Top attractions in Odense for history geeks

Photo: Den Fynske Landsby

Do you love history? Getting to know how a city developed into what it is today? Or just getting to know the historical scandals? Odense has plenty of history (and scandals) for you to snoop around in, and perhaps learn a bit about Danish culture and history in the process.

Dating more than 1000 years back, Odense have been an interesting city from day one. Despite its size, Odense was first mentioned in 988, and at this time it was a bishopric, making it a large city for its time.
Troughout history, Odense have had a strong connection to superstition, religion and the history of Denmark.

In Odense it is possible to travel back in time, and experience important parts of the collective Danish history.

Norse Mythology and the Iron Age

Start your time travels in the Iron Age, with a visit to Odins Odense. Travel back to the years 500 BC to 1100 AD and experience life in the Iron Age and the transition to Viking Age. 

Life in Denmark was tough back then, the struggle to find and produce food was difficult, and they had to fight other people, who were looking for new and more prosperous areas to settle in.

The Danes knew that there was a higher power, so they worshipped the Gods from the Norse Mythology. In Odense in particular, Odin, the ruler of the Norse Gods, was honoured, as our city name translates to “Odin’s shrine”.

Explore the small village, visit the blacksmith to get an impression of the old craft or go to the sacrificial site to honour Odin and the ancient Norse Gods.

The murder of King Canute in Odense Cathedral

Photo:Odense Bys Museer

Meet the last Danish Viking King

During the Viking Age, Denmark was quite the Kingdom, not only did the Vikings rule Denmark, but also parts of Sweden and England, as a result of the many raids. Time made the number of attacks decrease, and Denmark became Christians.

King Canute was a very Christian King, but still very much a Viking at heart, as his biggest desire was to rule England.

Sadly, his greed for more land started a peasant revolt that cased him through the country.

When Canute reached Odense, he when inside a church to seek Gods protection. Little did it help, as he was killed moments later. Miracles happened at Canute’s grave, and he became an important figure in the Danish Royal Family when he was recognised as a saint.

Perhaps you will experience a miracle when you visit Canute the Holy’s remains in the Cathedral, Saint Canute Church.

From rags to riches – to rags

After Canute was recognised as a saint, the number of monasteries and churches grew, as everybody wanted to be close to the royal saint. Odense grew and not only did the many religious institutions attract outside visitors to the city, but several Danish Royals visited the town, some even lived here.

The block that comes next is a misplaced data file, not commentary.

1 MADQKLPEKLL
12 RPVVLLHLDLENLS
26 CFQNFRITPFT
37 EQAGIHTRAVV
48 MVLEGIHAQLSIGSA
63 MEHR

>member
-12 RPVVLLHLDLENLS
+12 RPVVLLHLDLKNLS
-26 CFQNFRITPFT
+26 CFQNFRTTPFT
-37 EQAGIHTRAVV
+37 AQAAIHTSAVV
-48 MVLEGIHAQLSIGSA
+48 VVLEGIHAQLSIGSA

The city had a long period of growth, especially with trades as many of the city's merchants earned lots of money. This resulted in plenty of new buildings, some of which you can still see today.

Good times do not last, and the city went through some difficult years after the war against Sweden. Many fled the city, and several of the well-established businesses closed.

Visit TID, our City Museum, to learn much more about Odense's history and how the city became the third-largest in Denmark. If you go for a stroll, make sure to go past the old town and area around the city museum to see some of the old buildings. Make a detour past Saint Hans Church with its outside pulpit and Odense Castle.

Photo:Odense Bys Museer

Fresh air in the countryside and smoke and steam in the city

Everything is pastoral and idyllic in the countryside, at least that was the message of the Golden Age. Many Danish values come from developments that happened during the 1800s, as well within politics, education as technology.

During the 19th century, most people lived in the countryside, working as farmers, kitchen helpers or similar manual labour, and most of your day was filled with hard work.Industrialisation finally reached Odense during the 1800s, and with the new canal, Odense became a real market town. People moved from the countryside and into the city, which made Odense double in size. Commerce was growing, a new railway was made, and new residential areas were created to house all the new workers in the city.

Travel back to a village from the 1800s, learn about traditional crafts or talk to the Vicar's wife, when visiting the Funen Village. The original houses give you an idea about how people lived, and what life was like back in the day.

Staying in the city centre, you can still catch a feeling of the industrialisation era in the area around the old Textile Mill Brandts. In Farvergården you will find Tidens Samling - museum for Clothes, Design and Interior in the 20th century. Experience the Danes' recent past in the living rooms from the 1900s up to the 1990s. All your senses can be put to use when you sit in the furniture, open the drawers and flip through the books.

Still making history

Despite having had many ups and downs throughout history, even today, Odense is still making history.

Some parts of the old Odense are still showing here and there, but the new and modern portion is becoming a larger part of the city's narrative. Odense is one of the favourite cities for start-ups, innovation is more than welcome, and robotics, drone, medical cannabis and health tech sectors are booming.

When you walk through the city centre, the city's ambition is clear. In the 1960s a four-lane road was built through the city centre to accommodate the growth in cars, but today we are going in a new direction. The road is closed and is being transformed into living spaces, businesses, green areas and a new Hans Christian Andersen museum bit by bit.

Experience history in Odense, both old and new.